World Water Day 2015: MARS, Ecosystem Services and Sustainable Development
On Sunday March 22nd, people from around the world will get together to mark World Water Day 2015. Organised by the UN-Water programme and now in its 22nd year, World Water Day is designed to focus attention on global water issues, and to celebrate the role of water in all of our lives.
This year, the theme is “Water and Sustainable Development“. The World Water Day website describes how water is often unsustainably used and managed around the world because the essential services provided by freshwater ecosystems are not recognised or valued by the economic models that structure policy and land use decision-making processes.
The MARS project works to understand the impacts of multiple stressors (pollution, abstraction, drought, dams and so on) on freshwater ecosystems. So how might MARS’s work relate to the theme of sustainable development? I spoke to MARS scientist Sebastian Birk to find out more.
Sebastian suggested, “MARS and Sustainable Development can be linked via the provision of ecosystem services generated from freshwater systems. MARS distinguishes between an ecosystem’s service capacity (i.e. what the multiply stressed ecosystems can provide) and service flow (i.e. what humans are taking from these ecosystems).
The service capacity is related to the conditions (i.e. state) of the ecosystem, depending on the amount of pressure exerted to these systems. The service flow is related to human behaviour (steered through legal requirements such as the Water Framework Directive).
The ratio between service capacity and service flow is an indicator for sustainability: services should not be taken above a level that can be sustainably provided. The measures we’re analysing in MARS to mitigate the effects of multiple stressors shall ultimately lead to a sustainable service use.”
So, the idea is relatively straightforward: an ecosystem can provide certain services (drinking water, fish for consumption and so on), that if managed sustainably will continue to regenerate and be provided in the future, but will be threatened if over-harvested, mismanaged or polluted. As an example, the World Water Day website cites the Okavango River basin in south-west Africa, a river which has been largely unaltered by humans until now, but is increasingly exposed to pollution from untreated residential and industrial wastewater and agricultural run-off and subject to abstraction for water supplies. This pollution and abstraction potentially undermines the river’s capacity to provide ecosystem services to surrounding communities, and threatens its ecological health and diversity.
For the World Water Day organisers, the solution to such problems is to better integrate the value of ecosystem services into economic models. They suggest that, “Economic arguments can make the preservation of ecosystems relevant to decision-makers and planners. Ecosystem valuation demonstrates that benefits far exceed costs of water-related investments in ecosystem conservation. Valuation is also important in assessing trade-offs in ecosystem conservation, and can be used to better inform development plans. Adoption of ‘ecosystem-based management’ is key to ensuring water long-term sustainability.”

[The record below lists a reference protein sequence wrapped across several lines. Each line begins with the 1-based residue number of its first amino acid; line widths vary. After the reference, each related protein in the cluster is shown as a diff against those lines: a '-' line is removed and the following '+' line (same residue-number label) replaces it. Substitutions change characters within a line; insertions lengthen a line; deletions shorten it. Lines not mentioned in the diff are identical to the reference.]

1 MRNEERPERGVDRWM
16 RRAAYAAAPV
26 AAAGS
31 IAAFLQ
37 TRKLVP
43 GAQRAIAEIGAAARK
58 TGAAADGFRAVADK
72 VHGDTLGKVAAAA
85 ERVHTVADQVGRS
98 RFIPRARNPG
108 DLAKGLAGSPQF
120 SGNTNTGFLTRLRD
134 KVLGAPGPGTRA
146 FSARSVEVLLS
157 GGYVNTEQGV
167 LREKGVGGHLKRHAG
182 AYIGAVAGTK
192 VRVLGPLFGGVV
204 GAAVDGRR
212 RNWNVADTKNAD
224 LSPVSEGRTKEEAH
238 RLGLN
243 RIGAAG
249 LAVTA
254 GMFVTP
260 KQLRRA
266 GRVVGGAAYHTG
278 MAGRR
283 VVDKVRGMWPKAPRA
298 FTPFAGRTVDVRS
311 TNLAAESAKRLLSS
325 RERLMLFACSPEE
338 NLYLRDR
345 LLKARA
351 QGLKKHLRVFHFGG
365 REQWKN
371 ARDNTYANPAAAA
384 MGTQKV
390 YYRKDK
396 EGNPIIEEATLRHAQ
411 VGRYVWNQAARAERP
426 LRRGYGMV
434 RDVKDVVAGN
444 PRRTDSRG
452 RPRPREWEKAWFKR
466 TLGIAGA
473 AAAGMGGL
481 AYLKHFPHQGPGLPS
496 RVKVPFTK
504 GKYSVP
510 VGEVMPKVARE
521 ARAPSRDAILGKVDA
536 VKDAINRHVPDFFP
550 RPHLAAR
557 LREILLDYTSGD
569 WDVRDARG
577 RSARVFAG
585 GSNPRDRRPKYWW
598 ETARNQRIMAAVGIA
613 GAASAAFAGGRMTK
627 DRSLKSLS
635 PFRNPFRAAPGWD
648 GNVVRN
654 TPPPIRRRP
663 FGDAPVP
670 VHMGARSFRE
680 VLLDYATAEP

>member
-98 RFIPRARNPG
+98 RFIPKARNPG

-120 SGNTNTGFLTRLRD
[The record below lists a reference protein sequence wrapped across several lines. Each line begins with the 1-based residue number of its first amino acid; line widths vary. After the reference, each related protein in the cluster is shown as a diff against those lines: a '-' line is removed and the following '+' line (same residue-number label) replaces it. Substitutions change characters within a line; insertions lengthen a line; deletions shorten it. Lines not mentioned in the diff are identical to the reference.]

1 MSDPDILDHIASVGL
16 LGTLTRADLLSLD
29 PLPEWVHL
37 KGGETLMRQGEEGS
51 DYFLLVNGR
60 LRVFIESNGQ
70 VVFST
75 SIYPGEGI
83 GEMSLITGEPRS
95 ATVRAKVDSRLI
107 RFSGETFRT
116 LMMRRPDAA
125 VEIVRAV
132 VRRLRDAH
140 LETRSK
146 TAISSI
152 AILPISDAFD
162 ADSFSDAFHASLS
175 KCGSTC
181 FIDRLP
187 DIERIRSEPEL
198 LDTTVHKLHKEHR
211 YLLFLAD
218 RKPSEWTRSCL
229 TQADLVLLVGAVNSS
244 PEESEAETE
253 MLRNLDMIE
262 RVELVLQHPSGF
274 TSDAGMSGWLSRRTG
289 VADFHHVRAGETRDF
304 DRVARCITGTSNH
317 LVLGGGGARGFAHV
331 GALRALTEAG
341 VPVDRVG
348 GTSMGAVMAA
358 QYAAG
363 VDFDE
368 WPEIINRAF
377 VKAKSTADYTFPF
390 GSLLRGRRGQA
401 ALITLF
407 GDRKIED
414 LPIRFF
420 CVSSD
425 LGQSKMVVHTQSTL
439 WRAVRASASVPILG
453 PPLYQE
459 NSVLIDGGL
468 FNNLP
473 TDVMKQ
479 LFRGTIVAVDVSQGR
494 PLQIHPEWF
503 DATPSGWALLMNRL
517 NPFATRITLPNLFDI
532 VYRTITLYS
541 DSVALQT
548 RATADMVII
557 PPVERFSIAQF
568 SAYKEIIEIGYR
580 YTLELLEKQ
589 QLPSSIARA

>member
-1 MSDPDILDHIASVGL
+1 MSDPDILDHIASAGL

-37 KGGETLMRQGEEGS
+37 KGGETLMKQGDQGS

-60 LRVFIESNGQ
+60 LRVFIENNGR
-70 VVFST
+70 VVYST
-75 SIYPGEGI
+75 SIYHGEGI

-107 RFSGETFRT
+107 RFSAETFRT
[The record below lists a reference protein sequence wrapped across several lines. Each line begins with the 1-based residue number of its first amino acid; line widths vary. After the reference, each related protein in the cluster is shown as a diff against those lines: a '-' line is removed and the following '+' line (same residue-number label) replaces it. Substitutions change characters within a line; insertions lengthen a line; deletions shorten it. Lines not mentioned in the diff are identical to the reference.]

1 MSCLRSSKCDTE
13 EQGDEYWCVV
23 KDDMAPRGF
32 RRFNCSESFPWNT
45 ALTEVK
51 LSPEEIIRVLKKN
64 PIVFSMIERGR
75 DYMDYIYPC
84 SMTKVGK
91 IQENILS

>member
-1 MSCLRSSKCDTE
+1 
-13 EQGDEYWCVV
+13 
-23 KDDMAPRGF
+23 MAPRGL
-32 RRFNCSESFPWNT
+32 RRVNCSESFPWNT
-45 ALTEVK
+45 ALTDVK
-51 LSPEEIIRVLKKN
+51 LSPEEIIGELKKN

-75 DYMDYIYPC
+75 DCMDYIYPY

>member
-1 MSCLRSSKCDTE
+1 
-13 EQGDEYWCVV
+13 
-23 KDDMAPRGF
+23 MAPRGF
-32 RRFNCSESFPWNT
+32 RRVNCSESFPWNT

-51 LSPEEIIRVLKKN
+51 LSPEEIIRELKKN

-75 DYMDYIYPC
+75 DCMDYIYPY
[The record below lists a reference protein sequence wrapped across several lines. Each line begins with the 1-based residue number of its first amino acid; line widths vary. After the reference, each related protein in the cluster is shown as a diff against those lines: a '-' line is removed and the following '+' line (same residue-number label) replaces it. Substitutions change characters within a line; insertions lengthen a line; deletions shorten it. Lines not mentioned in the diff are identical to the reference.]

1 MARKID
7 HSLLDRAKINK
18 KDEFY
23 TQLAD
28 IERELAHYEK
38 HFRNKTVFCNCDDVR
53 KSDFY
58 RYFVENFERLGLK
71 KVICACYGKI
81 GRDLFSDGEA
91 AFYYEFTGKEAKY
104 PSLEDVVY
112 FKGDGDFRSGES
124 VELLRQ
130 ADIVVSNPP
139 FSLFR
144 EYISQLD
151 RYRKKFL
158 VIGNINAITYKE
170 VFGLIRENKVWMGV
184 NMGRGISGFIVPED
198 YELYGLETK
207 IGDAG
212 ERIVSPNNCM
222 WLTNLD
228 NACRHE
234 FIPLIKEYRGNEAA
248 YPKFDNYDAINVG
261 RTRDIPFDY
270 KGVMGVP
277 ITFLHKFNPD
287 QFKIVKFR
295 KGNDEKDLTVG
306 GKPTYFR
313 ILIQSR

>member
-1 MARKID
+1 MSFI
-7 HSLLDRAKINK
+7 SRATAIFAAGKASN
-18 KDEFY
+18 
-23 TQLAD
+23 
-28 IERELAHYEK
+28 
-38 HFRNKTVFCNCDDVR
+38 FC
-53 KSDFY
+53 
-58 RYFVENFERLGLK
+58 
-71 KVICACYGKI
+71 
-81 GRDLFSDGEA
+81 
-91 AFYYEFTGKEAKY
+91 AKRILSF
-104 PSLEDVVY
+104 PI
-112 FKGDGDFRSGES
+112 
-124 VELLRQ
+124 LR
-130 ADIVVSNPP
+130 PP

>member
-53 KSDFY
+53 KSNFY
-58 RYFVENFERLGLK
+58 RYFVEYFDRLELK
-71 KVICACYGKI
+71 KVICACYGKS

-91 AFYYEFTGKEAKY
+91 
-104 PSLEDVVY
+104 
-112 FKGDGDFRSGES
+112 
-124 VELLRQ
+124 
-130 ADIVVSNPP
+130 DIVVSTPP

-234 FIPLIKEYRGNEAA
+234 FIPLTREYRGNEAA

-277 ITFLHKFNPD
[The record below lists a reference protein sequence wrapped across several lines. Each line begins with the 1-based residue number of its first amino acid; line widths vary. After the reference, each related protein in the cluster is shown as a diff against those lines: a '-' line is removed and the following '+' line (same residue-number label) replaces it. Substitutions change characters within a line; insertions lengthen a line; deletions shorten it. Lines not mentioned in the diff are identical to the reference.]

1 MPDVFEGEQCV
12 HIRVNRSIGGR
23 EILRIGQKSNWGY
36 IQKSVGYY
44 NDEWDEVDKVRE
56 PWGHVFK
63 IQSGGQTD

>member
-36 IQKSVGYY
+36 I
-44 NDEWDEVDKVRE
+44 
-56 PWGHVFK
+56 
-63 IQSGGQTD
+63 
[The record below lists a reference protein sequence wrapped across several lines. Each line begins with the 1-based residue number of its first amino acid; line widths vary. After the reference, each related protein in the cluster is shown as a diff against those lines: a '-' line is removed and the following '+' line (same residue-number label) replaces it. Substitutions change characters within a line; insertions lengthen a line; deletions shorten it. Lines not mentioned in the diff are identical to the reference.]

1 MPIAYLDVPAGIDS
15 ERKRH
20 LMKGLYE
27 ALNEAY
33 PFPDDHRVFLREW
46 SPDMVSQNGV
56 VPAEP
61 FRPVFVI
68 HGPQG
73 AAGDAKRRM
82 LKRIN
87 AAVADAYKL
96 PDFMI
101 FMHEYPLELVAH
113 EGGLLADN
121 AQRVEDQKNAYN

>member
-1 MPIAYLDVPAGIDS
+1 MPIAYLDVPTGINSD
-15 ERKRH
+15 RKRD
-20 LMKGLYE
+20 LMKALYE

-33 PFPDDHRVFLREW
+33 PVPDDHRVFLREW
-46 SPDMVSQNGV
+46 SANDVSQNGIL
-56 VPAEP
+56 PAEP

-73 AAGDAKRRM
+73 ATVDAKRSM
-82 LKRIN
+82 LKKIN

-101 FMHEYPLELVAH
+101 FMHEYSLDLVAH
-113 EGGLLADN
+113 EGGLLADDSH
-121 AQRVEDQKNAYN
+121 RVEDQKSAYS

But just how easy is it to fully quantify all of the services provided by an ecosystem (Sebastian Birk’s ‘service capacity’) and the services that are used by humans (the ‘service flow’)? Complicated, but potentially possible, is the answer. A 2014 paper by Matthias Schröter from Wageningen University, Netherlands and colleagues, attempted to the provision and use of nine ecosystem services (moose hunting, sheep grazing, timber harvest, forest carbon sequestration and storage, snow slide prevention, recreational residential amenity, recreational hiking and existence of areas without technical interference) in Telemark County in Southern Norway.
Using large datasets of environmental data, through which indicators for ecosystem services were identified, Schröter and colleagues concluded that a key factor in modelling the relationship between service provision and use is in matching their spatial extent. They suggest that some ecosystem services, particularly cultural services – recreation, spiritual value and so on – are often very local and heterogeneous and so more difficult to integrate into such an analysis.
Regardless of the different economic or statistical approaches we might take to understanding and modelling sustainable development and water, perhaps it is apt to reflect back on a basic tenet of sustainability: to refrain from taking more from an ecosystem than it can provide. Here, we might also ponder the words of the great conservationist Aldo Leopold when planning our freshwater decision-making. In A Sand County Almanac, Leopold wrote that “A thing is right when it tends to preserve the integrity, stability and beauty of the biotic community. It is wrong when it tends otherwise.”
How can we best encourage sustainable development that doesn’t compromise the “integrity, stability and beauty” of our freshwater systems? Are ecosystem services the best framework for providing a ‘voice’ for the natural world in decision-making? Please feel free to add your voice to the debate, either in the comment box below, or through our Twitter page.